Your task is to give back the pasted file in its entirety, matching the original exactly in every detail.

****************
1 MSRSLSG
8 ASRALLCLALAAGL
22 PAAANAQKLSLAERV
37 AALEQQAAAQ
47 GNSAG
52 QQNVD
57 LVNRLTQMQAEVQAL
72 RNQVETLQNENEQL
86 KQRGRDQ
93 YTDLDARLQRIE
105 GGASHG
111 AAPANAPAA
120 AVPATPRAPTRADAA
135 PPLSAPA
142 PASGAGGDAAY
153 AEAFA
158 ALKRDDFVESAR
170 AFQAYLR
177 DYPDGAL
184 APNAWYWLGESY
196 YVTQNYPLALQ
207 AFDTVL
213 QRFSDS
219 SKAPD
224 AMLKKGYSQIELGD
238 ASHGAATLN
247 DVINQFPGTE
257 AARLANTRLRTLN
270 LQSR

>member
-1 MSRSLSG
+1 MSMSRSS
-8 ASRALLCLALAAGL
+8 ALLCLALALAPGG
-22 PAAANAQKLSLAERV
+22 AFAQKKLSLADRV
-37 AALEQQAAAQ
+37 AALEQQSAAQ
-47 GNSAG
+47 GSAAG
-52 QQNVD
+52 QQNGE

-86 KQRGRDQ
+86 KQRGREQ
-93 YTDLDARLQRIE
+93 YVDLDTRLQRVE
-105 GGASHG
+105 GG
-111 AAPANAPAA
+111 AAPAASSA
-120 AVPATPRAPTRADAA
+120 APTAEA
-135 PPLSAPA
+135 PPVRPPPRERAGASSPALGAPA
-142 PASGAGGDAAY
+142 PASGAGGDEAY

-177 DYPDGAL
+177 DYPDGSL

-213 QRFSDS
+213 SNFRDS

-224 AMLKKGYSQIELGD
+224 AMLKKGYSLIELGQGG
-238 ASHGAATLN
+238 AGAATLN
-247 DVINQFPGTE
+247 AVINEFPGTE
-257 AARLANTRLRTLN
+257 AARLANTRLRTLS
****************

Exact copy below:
1 MSRSLSG
8 ASRALLCLALAAGL
22 PAAANAQKLSLAERV
37 AALEQQAAAQ
47 GNSAG
52 QQNVD
57 LVNRLTQMQAEVQAL
72 RNQVETLQNENEQL
86 KQRGRDQ
93 YTDLDARLQRIE
105 GGASHG
111 AAPANAPAA
120 AVPATPRAPTRADAA
135 PPLSAPA
142 PASGAGGDAAY
153 AEAFA
158 ALKRDDFVESAR
170 AFQAYLR
177 DYPDGAL
184 APNAWYWLGESY
196 YVTQNYPLALQ
207 AFDTVL
213 QRFSDS
219 SKAPD
224 AMLKKGYSQIELGD
238 ASHGAATLN
247 DVINQFPGTE
257 AARLANTRLRTLN
270 LQSR

>member
-1 MSRSLSG
+1 MSMSRSS
-8 ASRALLCLALAAGL
+8 ALLCLALALAPGG
-22 PAAANAQKLSLAERV
+22 AFAQKKLSLADRV
-37 AALEQQAAAQ
+37 AALEQQSAAQ
-47 GNSAG
+47 GSAAG
-52 QQNVD
+52 QQNGE

-86 KQRGRDQ
+86 KQRGREQ
-93 YTDLDARLQRIE
+93 YVDLDTRLQRVE
-105 GGASHG
+105 GG
-111 AAPANAPAA
+111 AAPAASSA
-120 AVPATPRAPTRADAA
+120 APTAEA
-135 PPLSAPA
+135 PPVRPPPRERAGASSPALGAPA
-142 PASGAGGDAAY
+142 PASGAGGDEAY

-177 DYPDGAL
+177 DYPDGSL

-213 QRFSDS
+213 SNFRDS

-224 AMLKKGYSQIELGD
+224 AMLKKGYSLIELGQGG
-238 ASHGAATLN
+238 AGAATLN
-247 DVINQFPGTE
+247 AVINEFPGTE
-257 AARLANTRLRTLN
+257 AARLANTRLRTLS